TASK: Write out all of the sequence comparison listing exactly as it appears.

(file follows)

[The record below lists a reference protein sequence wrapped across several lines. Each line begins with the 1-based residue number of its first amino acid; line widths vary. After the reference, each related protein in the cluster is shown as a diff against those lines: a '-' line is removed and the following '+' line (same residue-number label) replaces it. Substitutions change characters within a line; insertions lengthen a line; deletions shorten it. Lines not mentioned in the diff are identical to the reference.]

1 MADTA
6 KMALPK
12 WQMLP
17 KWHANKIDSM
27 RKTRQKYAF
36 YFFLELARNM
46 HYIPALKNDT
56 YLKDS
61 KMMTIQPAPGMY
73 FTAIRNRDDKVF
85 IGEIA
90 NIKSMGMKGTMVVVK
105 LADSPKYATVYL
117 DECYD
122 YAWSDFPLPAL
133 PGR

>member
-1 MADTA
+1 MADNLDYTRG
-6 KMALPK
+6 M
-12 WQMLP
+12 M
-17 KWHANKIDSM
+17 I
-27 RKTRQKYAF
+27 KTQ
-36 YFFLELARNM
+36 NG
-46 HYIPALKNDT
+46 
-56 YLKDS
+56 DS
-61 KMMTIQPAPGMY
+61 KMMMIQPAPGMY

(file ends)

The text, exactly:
[The record below lists a reference protein sequence wrapped across several lines. Each line begins with the 1-based residue number of its first amino acid; line widths vary. After the reference, each related protein in the cluster is shown as a diff against those lines: a '-' line is removed and the following '+' line (same residue-number label) replaces it. Substitutions change characters within a line; insertions lengthen a line; deletions shorten it. Lines not mentioned in the diff are identical to the reference.]

1 MADTA
6 KMALPK
12 WQMLP
17 KWHANKIDSM
27 RKTRQKYAF
36 YFFLELARNM
46 HYIPALKNDT
56 YLKDS
61 KMMTIQPAPGMY
73 FTAIRNRDDKVF
85 IGEIA
90 NIKSMGMKGTMVVVK
105 LADSPKYATVYL
117 DECYD
122 YAWSDFPLPAL
133 PGR

>member
-1 MADTA
+1 MADNLDYTRG
-6 KMALPK
+6 M
-12 WQMLP
+12 M
-17 KWHANKIDSM
+17 I
-27 RKTRQKYAF
+27 KTQ
-36 YFFLELARNM
+36 NG
-46 HYIPALKNDT
+46 
-56 YLKDS
+56 DS
-61 KMMTIQPAPGMY
+61 KMMMIQPAPGMY